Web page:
Everyone has a story to tell; some nugget of truth, wisdom and experience to pass on that will enhance the situations of those that follow them. It is what we do—we teach, train, and edify by our personal experiences and gained knowledge. But so often, as life goes on and circumstances change, I see that often the wealth of knowledge that one possesses is not respected or wanted by those that need it most. It is considered irrelevant and useless information because it is presented in a judgmental and critical “you-have-to-do-it-this-way” manner.
I think the same thing happens in many industries and in all walks of life, including the church. The relevance of one’s experience is lost in the presentation. No matter how valuable it is, it becomes moot in the wake of inflexibility.
Because of the nature of our ministry, we are involved with many ministers and visit many churches. It seems that there are a lot of churches who have a dwindling if not non-existent population of young people, congregations are dwindling, and doors are closing. Others are filled to capacity. Why?
If you speak to any of the people who are un-churched, yet committed Christians, you will hear things like: “I’m tired of playing the church game. I just want to get some good teaching and worship God”. Or “I’m so bored in Church; there’s nothing there for me to do; the list of rules is stifling and unrealistic, my kids are ostracized if they wear their jeans to service,” etc.… The local church has become irrelevant to the community it seeks to serve.
Not long ago I downloaded a Bible app on my little phone. I love it! I can get around quickly, look up multiple translations, take notes, highlight text—it’s wonderful! It’s always with me, and I can easily read it during a break at work. I am thrilled not to have to carry what seems like a ten-pound book around with me, with papers and notes falling out all over the place. Imagine how I felt when I was in a service recently to hear the pastor say that he has a problem with people looking at the Bible and following along with the sermon on their electronic devices. He wanted all e-devices stowed during his service. There are very few young people in that congregation whose work just hasn’t quite caught up to this e-society in which we live.
Yet, recently I was in another church, with probably over 1000 attendees on a regular basis, and it seemed to me that almost every single person there followed along on their phones or tablets with a pastor who had nothing more than his I-pad. Every week visitors come to that church, listen to the unchanging, uncompromised word of God, and answer the altar call.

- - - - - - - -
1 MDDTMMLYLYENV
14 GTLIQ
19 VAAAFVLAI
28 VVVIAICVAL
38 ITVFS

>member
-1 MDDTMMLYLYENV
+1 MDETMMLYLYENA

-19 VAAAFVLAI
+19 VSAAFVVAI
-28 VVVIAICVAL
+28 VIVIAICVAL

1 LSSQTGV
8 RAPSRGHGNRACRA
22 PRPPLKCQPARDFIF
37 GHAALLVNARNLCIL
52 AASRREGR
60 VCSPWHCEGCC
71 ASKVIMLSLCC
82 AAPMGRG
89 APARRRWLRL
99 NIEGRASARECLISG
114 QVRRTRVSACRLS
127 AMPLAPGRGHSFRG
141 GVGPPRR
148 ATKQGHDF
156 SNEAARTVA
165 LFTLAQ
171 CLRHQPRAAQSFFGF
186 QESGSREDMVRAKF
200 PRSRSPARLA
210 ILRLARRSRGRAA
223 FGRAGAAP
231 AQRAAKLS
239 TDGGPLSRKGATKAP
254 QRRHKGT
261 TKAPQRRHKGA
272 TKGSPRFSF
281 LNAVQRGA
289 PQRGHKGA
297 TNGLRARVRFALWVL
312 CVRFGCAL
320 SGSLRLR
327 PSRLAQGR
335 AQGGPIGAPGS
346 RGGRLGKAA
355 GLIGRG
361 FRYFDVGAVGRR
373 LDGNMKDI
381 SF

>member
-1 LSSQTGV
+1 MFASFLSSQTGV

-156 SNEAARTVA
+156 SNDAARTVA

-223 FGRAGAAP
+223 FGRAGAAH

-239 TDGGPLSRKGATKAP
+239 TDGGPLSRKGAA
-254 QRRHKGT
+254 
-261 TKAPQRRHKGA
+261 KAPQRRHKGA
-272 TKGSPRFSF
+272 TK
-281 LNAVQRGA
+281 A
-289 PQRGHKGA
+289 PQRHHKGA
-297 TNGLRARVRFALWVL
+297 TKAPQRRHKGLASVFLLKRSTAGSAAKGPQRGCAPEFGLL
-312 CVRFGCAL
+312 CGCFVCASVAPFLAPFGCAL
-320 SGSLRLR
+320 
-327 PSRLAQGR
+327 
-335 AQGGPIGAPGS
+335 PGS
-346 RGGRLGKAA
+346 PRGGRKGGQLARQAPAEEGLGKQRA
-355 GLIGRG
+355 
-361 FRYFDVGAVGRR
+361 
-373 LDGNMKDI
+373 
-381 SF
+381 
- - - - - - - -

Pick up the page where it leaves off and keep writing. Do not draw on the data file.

Relevance. The message of Christ is the same in both churches, but one has learned how to reach and build relationship with a community who are accustomed to the world- wide web way of life.
The church that hears from heaven on how to reach people, how to spread the good news of Christ, and how to effect change in their community is the church that has been able to break down barriers and is not threatened by change. It is the one who first acknowledges the validity of progress in the life of its people, embraces it, and keeps moving on. Instead of having a problem with it, they learn how to use it to reach and touch people in their community, and ultimately to the salvation of many, all to the glory of God.
The church was never meant to be a stagnant entity. It is an organic declaration of the relevant truth of the redeeming gospel of Christ. Somehow, in our witness, we must eclipse changes that become the cultural norms of society in our sphere of influence without compromising the integrity of the Scripture and the truth of the Cross. People will never even listen to the Word if we don’t work on relationships and build bridges instead of walls.
I’ve heard of the cowboy church, the biker’s church, and churches for those being exploited and trapped in the sex industry. Christian works that seem to be able to reach a segment of society that no one else can, all while delivering the message of the Cross. You or I may not understand them, and may not be called to work in those vineyards, but we are called to be unified in the Spirit as followers of Christ. That doesn’t mean we are all to be clones and be the same, but we are to follow the direction of Holy Spirit in our ministries while respecting the work of others. It is not our job to throw stones at those who do things differently than we do.
We must know, believe and exhibit the Scripture. The only way that I know to do that is first to know God, renewing our minds with the study of the Word, and in prayer. Learning to hear from God and let the Holy Spirit be our guide, even if it seems unconventional, is key. We do it not for any self-gain, but to the glory and honor of He who has given us eternal life through Jesus. The simple truth of God’s message does not change and always remains relevant. We must be willing to be changeable and malleable under the potter’s Hand, with a purpose and passion for His work, even if it leads us into uncharted territory in what is required of us.
The relevant church will change without compromising the integrity of the Scripture, the redemptive work of Jesus and the cross, the power of the Holy Spirit and the unconditional love of the Father. She will respect the work of others who may do things differently, while preserving the unity of the Holy Spirit.
Eph 4: 1-3 (NASB): “Therefore I, the prisoner of the Lord, implore you to walk in a manner worthy of the calling with which you have been called, 2 with all humility and gentleness, with patience, showing tolerance for one another in love, 3 being diligent to preserve the unity of the Spirit in the bond of peace”.